The Portfolio Management deals with the process of selection securities from the number of opportunities available with different expected returns and carrying different levels of risk and the selection of securities is made with a view to provide

the investors the maximum yield for a given level of risk or ensure minimum risk for a level of return. Portfolio Management is a process encompassing many activities of investment in assets and securities. It is a dynamics and flexible concept and involves regular and systematic analysis, judgment and actions. The objectives of this service are to help the unknown investors with the expertise of professionals in investment Portfolio Management. It involves construction of a portfolio based upon the investor’s

8

objectives, constrains, preferences for risk and return and liability. The portfolio is

reviewed and adjusted from time to time with the market conditions. The evaluation of portfolio is to be done in terms of targets set for risk and return. The changes in portfolio are to be effected to meet the changing conditions. Portfolio Construction refers to the allocation of surplus funds in hand among a variety of financial assets open for investment. Portfolio theory concerns itself with the principles governing such allocation. The modern view of investment is oriented towards the assembly of proper combinations held together will give beneficial result if they are grouped in a manner to secure higher return after taking into consideration the risk element. The modern theory is the view that by diversification, risk can be reduced. The investor can make diversification either by having a large number of shares of companies in different regions, in different industries or those producing different types of product lines. Modern theory believes in the perspectives of combination of securities under constraints of risk and return.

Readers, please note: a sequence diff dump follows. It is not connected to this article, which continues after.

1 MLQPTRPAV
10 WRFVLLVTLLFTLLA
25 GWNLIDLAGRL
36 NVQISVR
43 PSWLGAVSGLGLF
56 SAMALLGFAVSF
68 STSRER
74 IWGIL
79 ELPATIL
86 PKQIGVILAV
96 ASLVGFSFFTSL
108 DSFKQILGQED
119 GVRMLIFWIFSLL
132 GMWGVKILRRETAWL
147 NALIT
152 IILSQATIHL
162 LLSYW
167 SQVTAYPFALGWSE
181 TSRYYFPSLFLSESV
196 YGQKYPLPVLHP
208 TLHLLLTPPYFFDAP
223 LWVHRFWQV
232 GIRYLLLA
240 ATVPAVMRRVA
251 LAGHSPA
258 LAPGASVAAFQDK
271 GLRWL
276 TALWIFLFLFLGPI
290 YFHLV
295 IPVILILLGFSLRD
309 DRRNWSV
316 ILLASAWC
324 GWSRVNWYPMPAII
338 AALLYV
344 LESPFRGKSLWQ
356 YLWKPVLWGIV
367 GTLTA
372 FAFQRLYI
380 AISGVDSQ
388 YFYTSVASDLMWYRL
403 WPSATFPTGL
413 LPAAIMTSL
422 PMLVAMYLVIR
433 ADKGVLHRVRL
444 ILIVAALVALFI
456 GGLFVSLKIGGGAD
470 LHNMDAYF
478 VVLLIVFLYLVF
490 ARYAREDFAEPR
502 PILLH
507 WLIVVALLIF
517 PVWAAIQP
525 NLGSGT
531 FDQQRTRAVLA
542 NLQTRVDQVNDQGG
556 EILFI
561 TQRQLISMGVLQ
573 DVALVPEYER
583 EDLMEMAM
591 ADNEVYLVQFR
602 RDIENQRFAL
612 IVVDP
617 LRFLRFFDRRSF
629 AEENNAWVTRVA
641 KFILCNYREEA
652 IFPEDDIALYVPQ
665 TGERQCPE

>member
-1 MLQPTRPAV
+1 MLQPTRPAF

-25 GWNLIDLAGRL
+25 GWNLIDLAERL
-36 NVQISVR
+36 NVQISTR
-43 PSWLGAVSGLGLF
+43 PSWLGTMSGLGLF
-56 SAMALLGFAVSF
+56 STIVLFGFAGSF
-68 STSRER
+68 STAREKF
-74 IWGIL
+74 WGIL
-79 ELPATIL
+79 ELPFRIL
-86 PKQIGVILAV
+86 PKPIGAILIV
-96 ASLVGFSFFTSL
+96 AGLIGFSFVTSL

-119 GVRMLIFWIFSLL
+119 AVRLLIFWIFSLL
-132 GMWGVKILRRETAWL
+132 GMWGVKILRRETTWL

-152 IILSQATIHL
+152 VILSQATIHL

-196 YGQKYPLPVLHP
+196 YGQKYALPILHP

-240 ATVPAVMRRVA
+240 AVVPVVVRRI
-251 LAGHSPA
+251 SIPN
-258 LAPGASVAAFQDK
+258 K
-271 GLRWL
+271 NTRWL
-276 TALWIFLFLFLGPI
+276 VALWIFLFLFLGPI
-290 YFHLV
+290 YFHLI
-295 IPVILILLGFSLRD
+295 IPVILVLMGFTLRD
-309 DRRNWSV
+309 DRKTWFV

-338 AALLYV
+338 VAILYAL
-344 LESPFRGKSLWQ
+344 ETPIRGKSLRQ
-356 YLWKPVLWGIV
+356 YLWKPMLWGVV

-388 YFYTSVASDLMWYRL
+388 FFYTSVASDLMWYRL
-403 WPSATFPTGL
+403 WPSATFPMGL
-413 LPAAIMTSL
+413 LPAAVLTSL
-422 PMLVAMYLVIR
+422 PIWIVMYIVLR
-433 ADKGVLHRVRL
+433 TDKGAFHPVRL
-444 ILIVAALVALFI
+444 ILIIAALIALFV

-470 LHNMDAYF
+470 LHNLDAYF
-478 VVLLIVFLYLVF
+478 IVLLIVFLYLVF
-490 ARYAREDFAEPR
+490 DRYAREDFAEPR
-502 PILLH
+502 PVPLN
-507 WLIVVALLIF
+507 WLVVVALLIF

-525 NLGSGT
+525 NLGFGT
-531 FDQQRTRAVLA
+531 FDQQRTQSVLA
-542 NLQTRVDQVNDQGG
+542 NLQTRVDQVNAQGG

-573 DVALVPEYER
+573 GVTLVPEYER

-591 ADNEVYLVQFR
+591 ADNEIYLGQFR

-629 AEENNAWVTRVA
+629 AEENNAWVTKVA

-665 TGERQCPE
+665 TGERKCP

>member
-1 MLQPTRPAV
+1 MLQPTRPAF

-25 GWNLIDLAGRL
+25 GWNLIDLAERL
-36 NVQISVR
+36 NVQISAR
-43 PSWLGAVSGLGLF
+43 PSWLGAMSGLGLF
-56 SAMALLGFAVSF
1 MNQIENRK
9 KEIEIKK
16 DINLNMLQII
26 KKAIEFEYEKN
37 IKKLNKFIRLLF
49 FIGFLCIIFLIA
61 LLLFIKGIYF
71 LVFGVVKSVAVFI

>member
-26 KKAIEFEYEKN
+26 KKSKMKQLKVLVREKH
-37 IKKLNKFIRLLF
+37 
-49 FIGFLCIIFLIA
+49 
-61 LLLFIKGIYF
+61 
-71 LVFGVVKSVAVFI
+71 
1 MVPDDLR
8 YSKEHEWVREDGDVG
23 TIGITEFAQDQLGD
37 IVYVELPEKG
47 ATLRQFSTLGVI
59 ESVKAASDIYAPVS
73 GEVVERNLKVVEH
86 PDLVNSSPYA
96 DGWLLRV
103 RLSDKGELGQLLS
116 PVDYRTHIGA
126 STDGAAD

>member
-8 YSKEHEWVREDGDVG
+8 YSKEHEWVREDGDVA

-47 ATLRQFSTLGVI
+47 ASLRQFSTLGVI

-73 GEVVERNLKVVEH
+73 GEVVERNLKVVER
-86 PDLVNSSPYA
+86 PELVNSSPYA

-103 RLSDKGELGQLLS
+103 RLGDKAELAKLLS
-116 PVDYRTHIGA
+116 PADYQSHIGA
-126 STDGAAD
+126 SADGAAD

ELEMENTS:

Portfolio Management is an on-going process involving the following basic tasks. Identification of the investors objective, constrains and preferences which help formulated the invest policy. Strategies are to be developed and implemented in tune with invest policy formulated. This will help the selection of asset classes and securities in each class depending upon their risk-return attributes. Review and monitoring of the performance of the portfolio by continuous overview of the market conditions, company’s performance and investor’s circumstances. Finally, the evaluation of portfolio for the results to compare with the targets and needed adjustments have to be made in the portfolio to the emerging conditions and to make up for any shortfalls in achievements (targets).

9

Schematic diagram of stages in portfolio management:

Specification and quantification of investor objectives, constraints, and preferences Monitoring investor related input factors Portfolio policies
Specification and
quantification of
investor
objectives,
constraints, and
preferences
Monitoring investor
related input factors
Portfolio policies
and strategies
Capital market
expectations
Portfolio construction
and revision asset
allocation, portfolio
optimization, security
selection,
implementation and
execution
Attainment of
investor
objectives
Performance
measurement
Relevant
economic, social,
political sector